The heaviest thing to hold is a grudge
When someone hurts us, we may become filled with anger and resentment. Entertaining revenge fantasies, we may hold grudges against them.
Just as heavy weights burden us physically, grudges burden us emotionally. Physically burdened people can’t enjoy the scenery through which they may be walking. Similarly, emotionally burdened people can’t enjoy anything during their life-journey. A grudge may well be the heaviest thing to hold because under its weight, our whole life gets crushed by negativity and misery.
Just as putting aside weights offers physical relief, putting aside grudges offers emotional relief. However, our mind viscerally opposes the idea of letting go: “This person has hurt me so much. How can I just let them go scot-free?”
Letting go of grudges doesn’t necessarily mean letting others go scot-free; it essentially means letting ourselves go free. Unburdened by grudges, we give ourselves the freedom to act according to our life’s higher purpose, not with the petty purpose of getting back at others. Guided by that higher purpose, we may well do the needful to correct wrongdoers, but we will do it without animosity.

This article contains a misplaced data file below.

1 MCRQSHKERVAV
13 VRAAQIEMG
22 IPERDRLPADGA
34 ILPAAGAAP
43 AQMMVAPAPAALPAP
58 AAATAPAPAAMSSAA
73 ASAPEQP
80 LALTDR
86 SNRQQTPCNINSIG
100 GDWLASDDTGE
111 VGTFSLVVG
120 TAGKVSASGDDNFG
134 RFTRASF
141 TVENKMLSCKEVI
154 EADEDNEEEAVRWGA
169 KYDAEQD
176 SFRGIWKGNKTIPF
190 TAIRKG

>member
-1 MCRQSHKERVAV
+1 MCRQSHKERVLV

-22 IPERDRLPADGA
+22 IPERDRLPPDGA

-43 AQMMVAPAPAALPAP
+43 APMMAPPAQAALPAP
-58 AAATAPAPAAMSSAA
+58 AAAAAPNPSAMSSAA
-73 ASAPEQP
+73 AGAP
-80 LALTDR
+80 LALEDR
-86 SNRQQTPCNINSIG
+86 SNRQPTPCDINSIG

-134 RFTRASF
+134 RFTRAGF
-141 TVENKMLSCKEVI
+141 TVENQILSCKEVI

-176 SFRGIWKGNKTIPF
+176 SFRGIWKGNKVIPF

Gita wisdom shares a profound worldview founded on the sublime purpose of loving service. We are spiritual beings on a multi-lifetime journey of inner evolution towards eternal love for our all-attractive source, Krishna. The engine for our evolution is our loving service to him. And service can take many forms, including the form of acting assertively against wrongdoers.
The Bhagavad-gita (11.55) urges Arjuna to work without animosity towards anyone. Though his work involves fighting against the evil Kauravas, still he is exhorted to do so in a mood of service, not animosity.
When we learn to hold on to our mood of service to Krishna, we can let go of grudges, and relish relief and release.
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